The Bullard laryngoscope can be useful in management of difficult airway. When the endotracheal tube is advanced over the original Bullard laryngoscope stylet, the endotracheal tube sometimes makes contact with structures around the vocal cords, especially the right arytenoids. A similar problem also occurs with flexible fibreoptic intubation and it has been shown that use of the Parker Flex-Tip™ tube usually resolves the problem. In this study we tested our hypothesis that use of the Parker Flex-Tip™ tube might improve endotracheal tube passage with the Bullard laryngoscope.
Forty patients scheduled for elective anaesthesia were randomly assigned into group ST (standard tube) or Group PT (Parker Flex-Tip™ tube). The time taken to achieve successful endotracheal tube placement after obtaining the best laryngeal view, the number of attempts at intubation and the incidences of successful intubation at first attempt and of re-direction of the Bullard laryngoscope during intubation were recorded. Unpaired t-test and χ 2-test were employed and P < 0.05 was considered significant.
Use of the Parker Flex-Tip™ tube reduced the time required for successful endotracheal tube placement after the best laryngeal view was obtained from 14 ± 6 to 6 ± 2 s (P < 0.01). It also reduced the incidence of requirement for re-direction of the Bullard laryngoscope during intubation from 10/19 to 1/19 (P < 0.01). The incidence of successful intubation at the first attempt (18/19 vs. 15/19) was higher in the PT group but the difference was not statistically significant.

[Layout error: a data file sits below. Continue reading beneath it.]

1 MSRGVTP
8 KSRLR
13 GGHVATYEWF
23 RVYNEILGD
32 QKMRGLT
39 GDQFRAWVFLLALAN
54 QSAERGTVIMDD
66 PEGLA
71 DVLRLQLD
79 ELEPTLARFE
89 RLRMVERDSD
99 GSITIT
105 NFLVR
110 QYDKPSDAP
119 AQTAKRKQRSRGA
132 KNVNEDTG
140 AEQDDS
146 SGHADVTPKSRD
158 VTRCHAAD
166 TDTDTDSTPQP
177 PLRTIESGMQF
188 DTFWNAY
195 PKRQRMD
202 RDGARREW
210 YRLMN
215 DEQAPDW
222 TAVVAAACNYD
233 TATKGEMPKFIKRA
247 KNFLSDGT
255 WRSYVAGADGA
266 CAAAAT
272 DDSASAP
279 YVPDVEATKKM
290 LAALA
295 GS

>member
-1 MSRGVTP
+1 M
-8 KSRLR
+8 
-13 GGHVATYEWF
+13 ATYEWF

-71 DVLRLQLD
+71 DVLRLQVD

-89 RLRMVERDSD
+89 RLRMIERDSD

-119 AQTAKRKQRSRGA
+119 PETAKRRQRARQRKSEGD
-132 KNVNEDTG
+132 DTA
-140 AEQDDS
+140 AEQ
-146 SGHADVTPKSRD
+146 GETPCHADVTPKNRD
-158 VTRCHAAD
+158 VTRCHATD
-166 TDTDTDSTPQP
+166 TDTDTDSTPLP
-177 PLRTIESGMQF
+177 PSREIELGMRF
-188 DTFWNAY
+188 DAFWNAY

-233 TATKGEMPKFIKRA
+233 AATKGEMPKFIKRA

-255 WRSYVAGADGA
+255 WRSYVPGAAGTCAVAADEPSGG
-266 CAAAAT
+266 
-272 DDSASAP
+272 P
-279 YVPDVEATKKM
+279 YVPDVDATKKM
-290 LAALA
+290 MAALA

During intubation with the Bullard laryngoscope, use of the Parker Flex-Tip™ tube is associated with more rapid success and a lower incidence of re-direction of the Bullard laryngoscope during endotracheal intubation when compared to a standard endotracheal tube.
*Asahikawa Medical College, Department of Anesthesiology and Critical Care Medicine, Asahikawa, Japan
†Gartnavel General Hospital, Department of Anaesthesia, Glasgow, UK
Correspondence to: Akihiro Suzuki, Department of Anesthesiology and Critical Care Medicine, Asahikawa Medical College, Midorigaoka Higashi 2-1-1-1, Asahikawa 078-8510, Japan. E-mail: email@example.com; Tel: +81 166 68 2583; Fax: +81 166 68 2589
This work have been presented as an abstract at the ASA Annual Meeting at Chicago, October 2006.
Accepted for publication 18 May 2007
First published online 1 August 2007